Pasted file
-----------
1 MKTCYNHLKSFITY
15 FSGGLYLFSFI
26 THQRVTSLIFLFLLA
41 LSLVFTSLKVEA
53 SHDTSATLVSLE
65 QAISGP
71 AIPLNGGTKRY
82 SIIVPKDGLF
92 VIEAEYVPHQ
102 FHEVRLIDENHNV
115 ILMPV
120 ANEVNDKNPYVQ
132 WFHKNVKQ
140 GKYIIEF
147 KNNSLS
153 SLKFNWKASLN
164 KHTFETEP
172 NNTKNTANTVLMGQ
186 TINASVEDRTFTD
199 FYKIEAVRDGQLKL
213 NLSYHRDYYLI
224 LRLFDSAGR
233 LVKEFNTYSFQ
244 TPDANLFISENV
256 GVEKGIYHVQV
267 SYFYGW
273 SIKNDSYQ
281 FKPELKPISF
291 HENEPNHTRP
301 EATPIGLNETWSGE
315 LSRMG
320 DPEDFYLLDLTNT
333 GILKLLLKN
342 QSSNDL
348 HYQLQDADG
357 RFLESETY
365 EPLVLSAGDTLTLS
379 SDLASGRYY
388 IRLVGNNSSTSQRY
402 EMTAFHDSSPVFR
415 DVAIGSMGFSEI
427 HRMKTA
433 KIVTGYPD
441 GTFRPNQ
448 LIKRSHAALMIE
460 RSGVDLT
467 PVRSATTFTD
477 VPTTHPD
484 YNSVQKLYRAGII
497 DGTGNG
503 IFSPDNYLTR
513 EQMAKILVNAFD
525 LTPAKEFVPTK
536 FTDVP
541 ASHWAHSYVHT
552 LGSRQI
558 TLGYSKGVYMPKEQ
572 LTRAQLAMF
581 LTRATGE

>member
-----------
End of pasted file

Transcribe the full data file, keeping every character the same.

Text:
1 MKTCYNHLKSFITY
15 FSGGLYLFSFI
26 THQRVTSLIFLFLLA
41 LSLVFTSLKVEA
53 SHDTSATLVSLE
65 QAISGP
71 AIPLNGGTKRY
82 SIIVPKDGLF
92 VIEAEYVPHQ
102 FHEVRLIDENHNV
115 ILMPV
120 ANEVNDKNPYVQ
132 WFHKNVKQ
140 GKYIIEF
147 KNNSLS
153 SLKFNWKASLN
164 KHTFETEP
172 NNTKNTANTVLMGQ
186 TINASVEDRTFTD
199 FYKIEAVRDGQLKL
213 NLSYHRDYYLI
224 LRLFDSAGR
233 LVKEFNTYSFQ
244 TPDANLFISENV
256 GVEKGIYHVQV
267 SYFYGW
273 SIKNDSYQ
281 FKPELKPISF
291 HENEPNHTRP
301 EATPIGLNETWSGE
315 LSRMG
320 DPEDFYLLDLTNT
333 GILKLLLKN
342 QSSNDL
348 HYQLQDADG
357 RFLESETY
365 EPLVLSAGDTLTLS
379 SDLASGRYY
388 IRLVGNNSSTSQRY
402 EMTAFHDSSPVFR
415 DVAIGSMGFSEI
427 HRMKTA
433 KIVTGYPD
441 GTFRPNQ
448 LIKRSHAALMIE
460 RSGVDLT
467 PVRSATTFTD
477 VPTTHPD
484 YNSVQKLYRAGII
497 DGTGNG
503 IFSPDNYLTR
513 EQMAKILVNAFD
525 LTPAKEFVPTK
536 FTDVP
541 ASHWAHSYVHT
552 LGSRQI
558 TLGYSKGVYMPKEQ
572 LTRAQLAMF
581 LTRATGE

>member